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Introduction and challenges

The implementation of a new IT system is often a challenge for both business and technical reasons. The business challenges are multiple: a leap in operational performance, greater development agility, and supporting the company’s growth. The technical stakes are high: innovation and risk management, time to market, and cost reduction.

It has to be said that major IT projects rarely achieve their ambitions. This is for several reasons: difficulty in ensuring alignment between business needs and the new software package’s standards, poor implementation (lack of coordination between actors, testing not done under appropriate conditions , decreasing revenues as deadlines approach, data recovery poorly anticipated and structured), underestimated change management (poorly managed tunnel effect, underestimated impacts on existing teams and processes, late involvement of business teams and insufficient onboarding of managers), and poor programme management (lack of clear and structured governance, low-level of monitoring etc.).

Companies, faced with the implementation of an IT project, have two options. First, trusting an integrator who is familiar with the IT solution, relying on internal business expertise. This option carries the risk of renewing the existing one without having a real view of best practice and therefore lacking ambition (and ROI). It focuses more on implementation costs and planning over business challenges.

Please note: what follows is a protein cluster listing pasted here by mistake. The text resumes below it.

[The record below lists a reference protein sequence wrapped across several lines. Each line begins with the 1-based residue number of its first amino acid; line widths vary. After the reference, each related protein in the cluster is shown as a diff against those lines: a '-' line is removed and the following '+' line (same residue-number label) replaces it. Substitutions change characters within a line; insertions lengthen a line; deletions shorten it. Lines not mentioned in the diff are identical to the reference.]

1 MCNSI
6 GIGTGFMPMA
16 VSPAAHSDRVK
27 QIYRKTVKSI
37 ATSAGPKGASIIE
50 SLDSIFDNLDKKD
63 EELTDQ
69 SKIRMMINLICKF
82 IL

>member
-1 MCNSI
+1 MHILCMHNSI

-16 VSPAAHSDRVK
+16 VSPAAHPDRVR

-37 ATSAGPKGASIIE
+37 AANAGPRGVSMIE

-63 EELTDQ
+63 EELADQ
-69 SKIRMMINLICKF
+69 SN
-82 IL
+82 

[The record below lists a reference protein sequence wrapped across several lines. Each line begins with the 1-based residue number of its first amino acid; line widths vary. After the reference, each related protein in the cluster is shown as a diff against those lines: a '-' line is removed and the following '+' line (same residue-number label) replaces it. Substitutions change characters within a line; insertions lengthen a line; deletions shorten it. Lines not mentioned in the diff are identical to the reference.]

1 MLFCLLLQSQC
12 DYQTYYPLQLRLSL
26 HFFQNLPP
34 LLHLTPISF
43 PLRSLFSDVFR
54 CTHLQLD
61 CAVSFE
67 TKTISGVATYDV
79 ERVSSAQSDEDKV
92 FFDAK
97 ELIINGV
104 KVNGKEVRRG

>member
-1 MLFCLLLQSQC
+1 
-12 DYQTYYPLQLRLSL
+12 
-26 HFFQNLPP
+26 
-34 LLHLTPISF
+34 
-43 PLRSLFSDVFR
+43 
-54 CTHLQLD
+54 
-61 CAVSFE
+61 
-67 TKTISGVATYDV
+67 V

Second, separating the expression of the business need from the implementation of the new solution by entrusting these missions to two separate consultants. The first consultant is responsible for the business challenges (objectives, assessment of the business case, onboarding of users) and the second for the implementation of the solution (respect of deadlines and costs). 

Our belief is that unless there is a completely standard need and a limited number of challenges in terms of business evolution, the best practice is the second: just as an architect’s role is separate from that of a builder, the construction of the target phase and implementation phase should be separate.

How we can help

Argon & Co supports its clients in:

  • Framing the project: analysis of business challenges and definition of the business objectives, the definition of the IT master plan and the associated application architecture, the preparation and coordination of publisher calls for tenders, the construction of the business case including the valuation of the savings and project costs 
  • Design of the target solution and preparation of implementation phase: facilitation of workshops with the contribution of best business and sector practice; drafting of functional specifications, analysis of data warehouses to define the best recovery strategy and structure the data quality enhancement work, the implementation of governance and project management: organisation, rituals, project planning, progress indicators
  • The construction and running of the solution tests (following agile methodology or according to a traditional V cycle approach): the definition of the strategy and plan for tests and acceptance (support in the testing phase), the drafting of documents and running training sessions, as well as the mobilisation of teams, conducting experiments and pilots to test the solution prior to deployment
  • The deployment of the solution: definition of deployment strategy and construction of the deployment kit, managing the development of key skills of teams and the definition and implementation of the benefits tracking system